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Dino and the big monkey,
This review is from: King Kong/King Kong Lives [DVD] (DVD)Even though there had been three other Kong films since the 1933 version earned its place as `The Eighth Wonder of the World' - Son of Kong, King Kong Vs. Godzilla and King Kong Escapes - it's King Kong in its 1976 incarnation that became the poster boy for bad remakes, a reputation it's never really managed to shake off in the intervening decades.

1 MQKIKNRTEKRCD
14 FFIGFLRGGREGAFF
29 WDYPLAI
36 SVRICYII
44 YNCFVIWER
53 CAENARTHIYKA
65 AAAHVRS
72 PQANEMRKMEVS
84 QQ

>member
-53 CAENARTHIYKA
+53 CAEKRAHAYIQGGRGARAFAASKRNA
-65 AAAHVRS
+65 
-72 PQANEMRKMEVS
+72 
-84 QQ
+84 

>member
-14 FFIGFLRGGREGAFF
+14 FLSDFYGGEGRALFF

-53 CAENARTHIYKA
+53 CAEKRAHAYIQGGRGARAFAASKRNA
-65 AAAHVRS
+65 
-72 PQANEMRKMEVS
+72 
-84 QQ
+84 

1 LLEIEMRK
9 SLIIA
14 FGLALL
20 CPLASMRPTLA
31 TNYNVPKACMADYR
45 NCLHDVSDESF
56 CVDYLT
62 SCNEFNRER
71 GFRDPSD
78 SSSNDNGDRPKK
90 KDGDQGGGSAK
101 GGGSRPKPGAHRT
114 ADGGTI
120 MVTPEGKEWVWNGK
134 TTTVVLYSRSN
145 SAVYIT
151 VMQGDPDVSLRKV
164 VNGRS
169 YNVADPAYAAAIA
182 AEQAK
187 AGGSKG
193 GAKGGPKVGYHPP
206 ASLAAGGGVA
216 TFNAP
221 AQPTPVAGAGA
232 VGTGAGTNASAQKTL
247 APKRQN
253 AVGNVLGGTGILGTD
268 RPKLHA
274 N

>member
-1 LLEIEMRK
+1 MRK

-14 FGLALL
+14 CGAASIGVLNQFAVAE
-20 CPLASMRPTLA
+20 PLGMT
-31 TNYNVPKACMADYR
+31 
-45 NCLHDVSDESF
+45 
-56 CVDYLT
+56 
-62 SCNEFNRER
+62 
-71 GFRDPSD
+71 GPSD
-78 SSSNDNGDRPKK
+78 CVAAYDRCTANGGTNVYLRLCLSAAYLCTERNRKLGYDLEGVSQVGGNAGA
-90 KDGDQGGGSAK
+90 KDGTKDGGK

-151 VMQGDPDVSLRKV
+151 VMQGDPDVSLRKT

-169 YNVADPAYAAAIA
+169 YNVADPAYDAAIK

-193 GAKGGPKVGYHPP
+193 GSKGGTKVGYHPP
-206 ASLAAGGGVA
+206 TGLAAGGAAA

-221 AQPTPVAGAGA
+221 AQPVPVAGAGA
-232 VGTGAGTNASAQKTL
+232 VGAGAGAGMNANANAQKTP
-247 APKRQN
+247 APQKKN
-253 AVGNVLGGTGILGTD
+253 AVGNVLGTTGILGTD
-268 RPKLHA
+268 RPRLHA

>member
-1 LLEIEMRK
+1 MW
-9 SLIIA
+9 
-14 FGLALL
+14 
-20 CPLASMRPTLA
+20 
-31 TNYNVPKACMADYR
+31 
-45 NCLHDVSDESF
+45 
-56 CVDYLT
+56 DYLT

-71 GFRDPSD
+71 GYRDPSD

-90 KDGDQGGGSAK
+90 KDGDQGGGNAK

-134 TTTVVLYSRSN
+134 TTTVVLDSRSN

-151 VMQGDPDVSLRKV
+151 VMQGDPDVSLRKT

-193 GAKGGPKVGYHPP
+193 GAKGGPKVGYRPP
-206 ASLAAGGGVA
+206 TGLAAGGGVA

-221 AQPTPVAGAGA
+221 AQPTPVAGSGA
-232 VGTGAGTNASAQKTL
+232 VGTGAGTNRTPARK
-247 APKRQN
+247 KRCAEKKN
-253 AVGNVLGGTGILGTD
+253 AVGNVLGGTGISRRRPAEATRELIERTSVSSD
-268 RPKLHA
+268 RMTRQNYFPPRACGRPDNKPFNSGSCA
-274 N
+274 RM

Due to confusion over the rights, there were actually two rival productions at the starting gate in 1975. In one corner was Paramount with its modern-day Dino de Laurentiis production, in the other Universal's planned rival Senssurround version The Legend of King Kong, set in the 1930s from a script by Oscar-winner Bo Goldman and to be directed by Joseph Sergeant with stop-motion effects by Jim Danforth. After much bickering and posturing from both sides, De Laurentiis won the race and Universal withdrew, and the rest is infamy. The film was given a huge publicity campaign, a massive amount of merchandising - along with ice lollies, bubblegum, coke glasses, board games, model kits, you could even get tufts of Kong's hair with every pair of Sedgfield jeans, not to mention an unauthorised autobiography of the great ape, My Side - and even grabbed the cover of Time magazine. It didn't take long for the backlash to hit: critics loathed it and it failed to live up to the unrealistic expectations that it would be bigger than Jaws, making its then-impressive and very profitable $90m gross seem rather underwhelming. It didn't help that Dino's choice of tagline for a remake was `The most exciting original motion picture event of all time,' which was just asking for trouble for a remake. Yet taken away from the inevitable disappointment of its massive hype and comparisons with the original, it's a bit more substantial than its given credit for.